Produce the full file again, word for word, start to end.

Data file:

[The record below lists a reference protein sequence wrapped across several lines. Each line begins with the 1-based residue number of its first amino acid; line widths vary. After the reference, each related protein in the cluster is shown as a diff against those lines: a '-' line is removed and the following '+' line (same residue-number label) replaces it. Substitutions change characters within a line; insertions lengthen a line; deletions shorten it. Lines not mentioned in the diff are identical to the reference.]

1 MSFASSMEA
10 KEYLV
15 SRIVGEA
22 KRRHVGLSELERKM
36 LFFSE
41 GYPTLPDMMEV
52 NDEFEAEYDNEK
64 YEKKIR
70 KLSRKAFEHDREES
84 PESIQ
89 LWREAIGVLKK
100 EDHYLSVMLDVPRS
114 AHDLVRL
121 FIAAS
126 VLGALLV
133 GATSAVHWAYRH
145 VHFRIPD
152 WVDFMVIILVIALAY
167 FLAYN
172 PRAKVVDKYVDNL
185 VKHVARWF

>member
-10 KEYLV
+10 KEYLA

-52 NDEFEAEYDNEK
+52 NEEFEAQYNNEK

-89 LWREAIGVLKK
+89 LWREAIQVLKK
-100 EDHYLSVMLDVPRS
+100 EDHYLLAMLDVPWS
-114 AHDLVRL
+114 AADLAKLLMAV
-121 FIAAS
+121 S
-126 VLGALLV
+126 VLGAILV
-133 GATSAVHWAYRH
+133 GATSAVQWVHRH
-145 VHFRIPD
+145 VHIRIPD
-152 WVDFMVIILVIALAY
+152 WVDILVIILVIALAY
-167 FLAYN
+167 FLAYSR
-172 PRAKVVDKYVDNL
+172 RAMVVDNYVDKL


[The record below lists a reference protein sequence wrapped across several lines. Each line begins with the 1-based residue number of its first amino acid; line widths vary. After the reference, each related protein in the cluster is shown as a diff against those lines: a '-' line is removed and the following '+' line (same residue-number label) replaces it. Substitutions change characters within a line; insertions lengthen a line; deletions shorten it. Lines not mentioned in the diff are identical to the reference.]

1 MSFASSMEA
10 KEYLV
15 SRIVGEA
22 KRRHVGLSELERKM
36 LFFSE
41 GYPTLPDMMEV
52 NDEFEAEYDNEK
64 YEKKIR
70 KLSRKAFEHDREES
84 PESIQ
89 LWREAIGVLKK
100 EDHYLSVMLDVPRS
114 AHDLVRL
121 FIAAS
126 VLGALLV
133 GATSAVHWAYRH
145 VHFRIPD
152 WVDFMVIILVIALAY
167 FLAYN
172 PRAKVVDKYVDNL
185 VKHVARWF

>member
-10 KEYLV
+10 KEYLA

-52 NDEFEAEYDNEK
+52 NEEFEAQYNNEK

-89 LWREAIGVLKK
+89 LWREAIQVLKK
-100 EDHYLSVMLDVPRS
+100 EDHYLLAMLDVPWS
-114 AHDLVRL
+114 AADLAKLLMAV
-121 FIAAS
+121 S
-126 VLGALLV
+126 VLGAILV
-133 GATSAVHWAYRH
+133 GATSAVQWVHRH
-145 VHFRIPD
+145 VHIRIPD
-152 WVDFMVIILVIALAY
+152 WVDILVIILVIALAY
-167 FLAYN
+167 FLAYSR
-172 PRAKVVDKYVDNL
+172 RAMVVDNYVDKL